The primary issue with this method are in locations where a hexagon only covers a very small piece of land. If a record is from that small area, it will color the hexagon, but you can tell that only part of the hexagon includes land, and is not in the Ocean. Another example may be that if a species is only known from East of the Mississippi River, and the hexagon it is in falls mostly on the West side, with only a small corner or sliver drawn onto the East side. Chris and I have been screen the few maps we have put up to watch for those issues thus far though, and it is the primary reason this type of map is not more widely used on HerpMapper right now.


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 Post subject: Re: Observations from Mexico
PostPosted: January 1st, 2015, 10:12 am 
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Joined: June 7th, 2010, 3:21 am
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Location: Iowa
Btw, in case someone doesn't remember my past posts about hexagon maps. The EPA EMAP program using a grid of hexagonal tiles as well, and is originally where I got the idea. The difference is that they actually divide the spherical earth into hexagons, which look fine when projected into most UTM maps for places in the US, but look really skewed when projected with Spherical Mercator, which is often called Web Mercator because it is used for most web based mapping projects. I use Spherical Mercator for easy of rendering and compatibility with other map systems if we decide to make a google maps interface or something, so it made more sense to make a mercator based grid. In the areas where the hexagons would represent the smallest areas in the far North and far South, herps don't tend to exist.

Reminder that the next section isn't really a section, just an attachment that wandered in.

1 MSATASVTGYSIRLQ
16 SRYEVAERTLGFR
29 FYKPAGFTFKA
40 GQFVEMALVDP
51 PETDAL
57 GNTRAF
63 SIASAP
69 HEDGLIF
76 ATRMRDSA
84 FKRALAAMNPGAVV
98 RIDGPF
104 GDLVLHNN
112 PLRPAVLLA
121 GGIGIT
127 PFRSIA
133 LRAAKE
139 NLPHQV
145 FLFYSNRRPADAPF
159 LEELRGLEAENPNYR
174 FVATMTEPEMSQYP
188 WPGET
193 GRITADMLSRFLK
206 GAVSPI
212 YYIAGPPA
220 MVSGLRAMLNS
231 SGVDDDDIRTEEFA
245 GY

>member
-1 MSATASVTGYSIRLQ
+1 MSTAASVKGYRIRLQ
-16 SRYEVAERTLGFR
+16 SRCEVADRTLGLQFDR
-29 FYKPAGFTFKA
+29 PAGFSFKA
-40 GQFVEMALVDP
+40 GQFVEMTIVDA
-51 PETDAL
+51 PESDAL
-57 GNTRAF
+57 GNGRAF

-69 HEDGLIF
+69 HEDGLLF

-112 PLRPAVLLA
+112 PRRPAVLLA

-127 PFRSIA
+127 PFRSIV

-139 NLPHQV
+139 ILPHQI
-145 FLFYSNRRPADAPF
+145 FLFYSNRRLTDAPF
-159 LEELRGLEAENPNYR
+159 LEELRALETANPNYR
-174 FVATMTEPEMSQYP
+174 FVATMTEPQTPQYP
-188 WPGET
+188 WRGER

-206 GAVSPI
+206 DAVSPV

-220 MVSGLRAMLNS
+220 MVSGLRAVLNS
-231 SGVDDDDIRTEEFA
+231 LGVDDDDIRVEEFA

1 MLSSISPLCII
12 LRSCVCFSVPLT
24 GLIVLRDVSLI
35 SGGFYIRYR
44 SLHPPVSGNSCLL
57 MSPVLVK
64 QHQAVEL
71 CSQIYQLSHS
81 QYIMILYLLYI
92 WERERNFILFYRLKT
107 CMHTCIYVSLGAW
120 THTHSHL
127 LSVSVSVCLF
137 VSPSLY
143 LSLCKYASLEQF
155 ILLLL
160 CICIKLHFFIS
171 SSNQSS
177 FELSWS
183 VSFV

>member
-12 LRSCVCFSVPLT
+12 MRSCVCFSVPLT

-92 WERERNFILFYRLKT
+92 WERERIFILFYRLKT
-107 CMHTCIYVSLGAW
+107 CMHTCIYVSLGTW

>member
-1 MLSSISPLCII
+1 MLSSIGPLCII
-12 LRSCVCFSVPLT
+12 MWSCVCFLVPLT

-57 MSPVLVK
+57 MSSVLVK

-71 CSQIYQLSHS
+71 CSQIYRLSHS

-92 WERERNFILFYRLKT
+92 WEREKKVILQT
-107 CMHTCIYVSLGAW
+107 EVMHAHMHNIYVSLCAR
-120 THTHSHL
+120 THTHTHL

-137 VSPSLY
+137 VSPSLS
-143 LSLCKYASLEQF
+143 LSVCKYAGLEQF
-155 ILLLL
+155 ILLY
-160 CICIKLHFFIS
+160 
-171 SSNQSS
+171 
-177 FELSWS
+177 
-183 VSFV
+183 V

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 Post subject: Re: Observations from Mexico
PostPosted: January 1st, 2015, 10:14 am 
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Joined: June 7th, 2010, 3:21 am
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Location: Iowa
Here is an example of a map using the EMAP grid.

Image


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 Post subject: Re: Observations from Mexico
PostPosted: January 1st, 2015, 10:20 am 
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Joined: June 7th, 2010, 3:21 am
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Location: Iowa
AH HA! Found the other page I was looking for

http://www.epa.gov/nheerl/arm/global_grids.htm

And I believe this software can be used to generate grids if you want to put them on a spherical globe

http://webpages.sou.edu/~sahrk/dgg/dggrid/dggrid.html